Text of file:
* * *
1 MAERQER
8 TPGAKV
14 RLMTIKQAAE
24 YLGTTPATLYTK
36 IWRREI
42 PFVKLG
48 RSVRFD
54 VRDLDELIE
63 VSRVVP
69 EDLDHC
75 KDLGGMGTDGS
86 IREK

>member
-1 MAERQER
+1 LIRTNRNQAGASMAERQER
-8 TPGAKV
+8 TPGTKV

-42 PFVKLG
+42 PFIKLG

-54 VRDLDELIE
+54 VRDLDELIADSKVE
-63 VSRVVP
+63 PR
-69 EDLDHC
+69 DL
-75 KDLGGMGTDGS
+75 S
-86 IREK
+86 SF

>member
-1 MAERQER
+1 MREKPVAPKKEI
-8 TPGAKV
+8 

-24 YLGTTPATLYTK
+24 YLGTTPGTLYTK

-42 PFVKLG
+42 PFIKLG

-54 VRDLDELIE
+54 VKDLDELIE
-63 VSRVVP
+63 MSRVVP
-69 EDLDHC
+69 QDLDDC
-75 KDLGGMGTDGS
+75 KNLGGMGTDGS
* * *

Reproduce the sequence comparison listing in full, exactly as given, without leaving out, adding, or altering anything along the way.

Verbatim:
1 MAERQER
8 TPGAKV
14 RLMTIKQAAE
24 YLGTTPATLYTK
36 IWRREI
42 PFVKLG
48 RSVRFD
54 VRDLDELIE
63 VSRVVP
69 EDLDHC
75 KDLGGMGTDGS
86 IREK

>member
-1 MAERQER
+1 LIRTNRNQAGASMAERQER
-8 TPGAKV
+8 TPGTKV

-42 PFVKLG
+42 PFIKLG

-54 VRDLDELIE
+54 VRDLDELIADSKVE
-63 VSRVVP
+63 PR
-69 EDLDHC
+69 DL
-75 KDLGGMGTDGS
+75 S
-86 IREK
+86 SF

>member
-1 MAERQER
+1 MREKPVAPKKEI
-8 TPGAKV
+8 

-24 YLGTTPATLYTK
+24 YLGTTPGTLYTK

-42 PFVKLG
+42 PFIKLG

-54 VRDLDELIE
+54 VKDLDELIE
-63 VSRVVP
+63 MSRVVP
-69 EDLDHC
+69 QDLDDC
-75 KDLGGMGTDGS
+75 KNLGGMGTDGS